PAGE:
When women marched, Trump looked small

Teri Carter
Teri Carter

While a friend waited with his family in the airport security line, a woman tapped his daughter’s shoulder. “You are just adorable,” she said, “so small and cute.”

The girl grinned, swayed shyly, but her father bristled. “Can you guess her age?” he asked, and when the woman said 11 or 12, he said, “She’s 23, about to graduate college. She weighs 80 pounds, and we are, this minute, taking her to treatment. Again. Because being small is literally killing her.”

We feel for everyone in this scene — the well-meaning woman, a sick girl, her terrified father at his breaking point — but a cruel truth remains: We reward girls for being small.

In America, size matters. We love our big stadiums, big yards, big screen TVs, and big trucks. Monster Trucks. So it should come as no surprise that our new president is as obsessed with size as we are.

During the campaign he looked down on “Little Marco,” promised us a big, beautiful wall, pointed to his big brain and made daily references to the size of his rallies.

And who can forget his still cringe-worthy defense about the size of his hands.

Now that he’s been sworn in, it’s the size of the crowds. His, and everyone else’s.

In the hours that millions of women and concerned citizens marched in 50 cities and 70 countries — half a million in the streets outside the White House — our president was fuming over media reports about size. The size of his inaugural crowds. They were bigger than Reagan’s! And surely bigger than Obama’s, right? Right?!

He sent his press secretary to the briefing room to inform reporters that, without question, his crowds were the biggest crowds in inauguration history. Period.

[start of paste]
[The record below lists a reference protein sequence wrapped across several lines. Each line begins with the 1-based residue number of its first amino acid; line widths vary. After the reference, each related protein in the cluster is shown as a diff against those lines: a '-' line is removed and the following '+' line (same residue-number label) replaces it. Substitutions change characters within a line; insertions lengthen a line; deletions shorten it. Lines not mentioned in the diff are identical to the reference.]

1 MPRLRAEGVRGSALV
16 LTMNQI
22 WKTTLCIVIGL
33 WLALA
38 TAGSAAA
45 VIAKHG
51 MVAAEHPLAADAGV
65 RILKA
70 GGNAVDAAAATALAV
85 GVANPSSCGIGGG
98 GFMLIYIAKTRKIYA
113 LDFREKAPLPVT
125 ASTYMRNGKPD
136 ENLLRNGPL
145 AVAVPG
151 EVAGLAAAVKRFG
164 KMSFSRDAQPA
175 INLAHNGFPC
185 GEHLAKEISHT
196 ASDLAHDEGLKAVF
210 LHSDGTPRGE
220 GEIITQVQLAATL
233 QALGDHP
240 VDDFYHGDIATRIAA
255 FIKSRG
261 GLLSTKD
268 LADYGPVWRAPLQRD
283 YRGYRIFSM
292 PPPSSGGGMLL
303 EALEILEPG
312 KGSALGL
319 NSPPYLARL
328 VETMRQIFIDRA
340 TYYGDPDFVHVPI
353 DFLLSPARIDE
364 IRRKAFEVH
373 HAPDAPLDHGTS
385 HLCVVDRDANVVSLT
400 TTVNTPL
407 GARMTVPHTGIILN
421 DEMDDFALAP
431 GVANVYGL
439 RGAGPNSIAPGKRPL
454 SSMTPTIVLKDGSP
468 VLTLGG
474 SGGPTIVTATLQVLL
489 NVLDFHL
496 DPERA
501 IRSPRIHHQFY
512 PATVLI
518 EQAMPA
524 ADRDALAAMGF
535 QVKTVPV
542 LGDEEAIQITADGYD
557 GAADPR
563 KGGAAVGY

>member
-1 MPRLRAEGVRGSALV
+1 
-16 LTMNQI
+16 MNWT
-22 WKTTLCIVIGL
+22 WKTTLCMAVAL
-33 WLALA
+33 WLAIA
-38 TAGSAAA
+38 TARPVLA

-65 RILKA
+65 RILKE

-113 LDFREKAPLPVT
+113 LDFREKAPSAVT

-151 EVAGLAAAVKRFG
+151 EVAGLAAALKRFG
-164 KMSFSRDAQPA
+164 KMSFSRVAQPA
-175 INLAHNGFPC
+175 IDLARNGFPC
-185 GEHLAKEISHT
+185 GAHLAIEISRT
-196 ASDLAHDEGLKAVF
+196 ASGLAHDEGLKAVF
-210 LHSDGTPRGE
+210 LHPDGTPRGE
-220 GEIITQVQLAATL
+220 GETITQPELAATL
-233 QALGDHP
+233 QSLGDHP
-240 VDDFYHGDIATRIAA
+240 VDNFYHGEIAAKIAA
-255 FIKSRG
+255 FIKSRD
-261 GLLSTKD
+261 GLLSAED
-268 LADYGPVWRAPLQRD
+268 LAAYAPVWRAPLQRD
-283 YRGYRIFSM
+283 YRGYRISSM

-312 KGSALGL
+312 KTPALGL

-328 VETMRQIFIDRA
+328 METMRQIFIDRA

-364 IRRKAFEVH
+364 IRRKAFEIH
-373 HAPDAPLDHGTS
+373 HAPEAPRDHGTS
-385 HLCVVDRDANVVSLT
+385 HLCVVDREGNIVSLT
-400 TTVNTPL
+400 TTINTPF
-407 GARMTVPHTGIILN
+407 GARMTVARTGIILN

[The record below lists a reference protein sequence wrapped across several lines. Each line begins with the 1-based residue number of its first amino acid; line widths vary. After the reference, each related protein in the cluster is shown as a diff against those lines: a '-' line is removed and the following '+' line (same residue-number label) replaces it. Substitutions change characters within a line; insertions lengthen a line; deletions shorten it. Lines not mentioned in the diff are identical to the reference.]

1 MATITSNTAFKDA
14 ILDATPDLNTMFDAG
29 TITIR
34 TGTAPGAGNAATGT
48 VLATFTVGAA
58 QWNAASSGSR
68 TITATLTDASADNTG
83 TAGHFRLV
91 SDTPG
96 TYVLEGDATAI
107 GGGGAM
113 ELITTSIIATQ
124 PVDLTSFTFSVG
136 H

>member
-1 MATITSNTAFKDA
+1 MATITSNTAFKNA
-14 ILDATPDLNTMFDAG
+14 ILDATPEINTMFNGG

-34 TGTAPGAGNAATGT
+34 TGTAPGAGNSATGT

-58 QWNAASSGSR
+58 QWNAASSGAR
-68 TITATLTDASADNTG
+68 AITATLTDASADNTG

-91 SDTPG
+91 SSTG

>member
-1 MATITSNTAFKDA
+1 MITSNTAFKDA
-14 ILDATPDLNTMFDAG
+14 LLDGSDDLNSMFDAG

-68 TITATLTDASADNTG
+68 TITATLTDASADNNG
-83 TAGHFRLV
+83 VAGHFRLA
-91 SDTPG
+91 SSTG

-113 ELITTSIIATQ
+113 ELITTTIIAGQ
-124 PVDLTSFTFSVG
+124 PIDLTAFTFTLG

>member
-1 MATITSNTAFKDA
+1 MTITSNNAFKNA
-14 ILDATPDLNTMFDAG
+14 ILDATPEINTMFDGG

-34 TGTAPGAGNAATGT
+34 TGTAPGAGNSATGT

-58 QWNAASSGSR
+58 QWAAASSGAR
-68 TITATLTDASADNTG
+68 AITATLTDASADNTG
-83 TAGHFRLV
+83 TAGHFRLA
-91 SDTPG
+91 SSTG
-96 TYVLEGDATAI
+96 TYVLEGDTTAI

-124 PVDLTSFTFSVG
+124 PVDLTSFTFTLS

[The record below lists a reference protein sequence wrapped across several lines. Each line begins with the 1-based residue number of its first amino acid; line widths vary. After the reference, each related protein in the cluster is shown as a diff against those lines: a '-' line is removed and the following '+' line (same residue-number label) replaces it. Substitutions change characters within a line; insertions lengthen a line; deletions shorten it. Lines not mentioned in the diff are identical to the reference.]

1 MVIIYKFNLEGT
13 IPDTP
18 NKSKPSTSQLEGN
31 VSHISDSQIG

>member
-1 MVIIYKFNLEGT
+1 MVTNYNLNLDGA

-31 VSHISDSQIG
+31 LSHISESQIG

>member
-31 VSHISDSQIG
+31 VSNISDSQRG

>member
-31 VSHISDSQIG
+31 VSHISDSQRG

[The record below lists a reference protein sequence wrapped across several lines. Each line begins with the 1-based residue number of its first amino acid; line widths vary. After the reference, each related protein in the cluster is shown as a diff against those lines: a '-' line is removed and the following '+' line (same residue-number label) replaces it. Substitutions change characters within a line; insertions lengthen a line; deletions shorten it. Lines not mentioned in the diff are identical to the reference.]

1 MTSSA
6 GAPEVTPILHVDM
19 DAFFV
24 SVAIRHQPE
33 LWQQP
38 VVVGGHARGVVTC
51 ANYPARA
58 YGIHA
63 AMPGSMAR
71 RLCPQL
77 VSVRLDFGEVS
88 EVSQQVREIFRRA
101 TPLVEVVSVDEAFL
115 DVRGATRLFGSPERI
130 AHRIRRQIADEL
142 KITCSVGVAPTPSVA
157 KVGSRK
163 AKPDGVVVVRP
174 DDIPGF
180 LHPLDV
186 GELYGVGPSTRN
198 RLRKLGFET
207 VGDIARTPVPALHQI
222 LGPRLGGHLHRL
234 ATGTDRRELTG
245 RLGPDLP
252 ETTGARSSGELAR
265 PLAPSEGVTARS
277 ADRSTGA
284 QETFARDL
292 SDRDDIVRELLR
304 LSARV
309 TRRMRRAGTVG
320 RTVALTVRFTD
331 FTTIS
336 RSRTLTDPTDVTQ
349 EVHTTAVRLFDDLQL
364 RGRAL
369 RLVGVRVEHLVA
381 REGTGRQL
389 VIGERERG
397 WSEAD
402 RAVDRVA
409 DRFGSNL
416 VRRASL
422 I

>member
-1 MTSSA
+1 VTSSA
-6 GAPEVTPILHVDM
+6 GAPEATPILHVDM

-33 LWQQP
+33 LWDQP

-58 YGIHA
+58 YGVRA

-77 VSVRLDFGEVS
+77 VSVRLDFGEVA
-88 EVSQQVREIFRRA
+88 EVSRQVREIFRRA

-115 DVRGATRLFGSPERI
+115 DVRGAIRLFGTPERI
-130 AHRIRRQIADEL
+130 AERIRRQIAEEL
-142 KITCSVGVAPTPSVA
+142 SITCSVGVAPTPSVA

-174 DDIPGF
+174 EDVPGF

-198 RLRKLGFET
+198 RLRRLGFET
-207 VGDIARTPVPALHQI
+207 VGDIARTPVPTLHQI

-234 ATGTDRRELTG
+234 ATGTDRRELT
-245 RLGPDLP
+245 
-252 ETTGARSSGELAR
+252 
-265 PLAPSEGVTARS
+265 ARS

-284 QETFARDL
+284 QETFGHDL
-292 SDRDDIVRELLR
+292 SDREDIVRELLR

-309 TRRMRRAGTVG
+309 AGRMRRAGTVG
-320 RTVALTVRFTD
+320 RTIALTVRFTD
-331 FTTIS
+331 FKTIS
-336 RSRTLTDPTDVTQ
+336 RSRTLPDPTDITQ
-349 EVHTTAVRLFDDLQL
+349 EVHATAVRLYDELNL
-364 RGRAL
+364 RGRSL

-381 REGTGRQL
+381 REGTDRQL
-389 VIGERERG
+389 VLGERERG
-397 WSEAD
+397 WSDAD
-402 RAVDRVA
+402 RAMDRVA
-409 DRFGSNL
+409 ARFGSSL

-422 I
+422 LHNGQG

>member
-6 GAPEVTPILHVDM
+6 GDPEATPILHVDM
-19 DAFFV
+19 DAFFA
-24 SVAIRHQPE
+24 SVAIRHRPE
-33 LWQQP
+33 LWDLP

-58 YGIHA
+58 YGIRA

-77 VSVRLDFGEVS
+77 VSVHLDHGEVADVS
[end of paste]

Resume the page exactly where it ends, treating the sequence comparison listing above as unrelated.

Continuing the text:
He went to the CIA and stood before the Memorial Wall decorated with the stars of agents who died in service, and railed about his “war with the media.” About their (accurate, as it turns out) reports on the size of his inaugural.

And all the while, women and their supporters marched in record numbers, right outside the president’s front door. And he ignored them completely.

I was out of town, so on Saturday morning I joined up with a group on the streets of San Jose, while a neighbor back home in Kentucky flew to Washington D.C. for the big march. Many Kentucky friends gathered in the streets of Lexington and Louisville with their families. And with my own daughter marching in Chicago, I thought about my friend and his daughter, and about what size means.

How even a simple saying like, “you’re a big boy” conjures power, strength and fortitude, while “you’re a big girl” is more an indictment, a cruel proclamation that you are not only unsightly, but taking up more than your allotted space.

On Sunday, our size-obsessed president tweeted before dawn. “Wow, television ratings just out: 31 million people watched the Inauguration, 11 million more than the very good ratings from 4 years ago!”

Seriously, where is his head? Not on jobs or health care or our troops. Not on the CIA officers to who died in service, their stars on the wall right behind him. Not on the history-making march right outside his front door.

Not on we, the people.

On the plane back home to Kentucky, I scrolled through messages and social media and news and marveled at the scenes. Dozens of photos of peaceful, happy crowds. Pink hats and homemade signs for miles.

From San Jose to Chicago to Washington D.C. to Lexington and Louisville, we came out in force. Not to compete with the president’s crowds — who would even think of that? — but to gather. To support our fellow citizens. To protest peacefully. To celebrate women and girls.

Imagine if our new president and first lady had not only acknowledged the march, but crashed it, grabbed a microphone and said, “We don’t agree with you, but we hear you!”

Imagine the shocked crowd. Imagine the good will. Imagine the size, dear Lord, of the glowing, wall-to-wall press coverage.

In America, size matters. And everything about the Women’s March felt big.

Teri Carter is a writer living in Lawrenceburg. Contact her at http://www.tericarter.net/contact.html or on Twitter: @terilynncarter.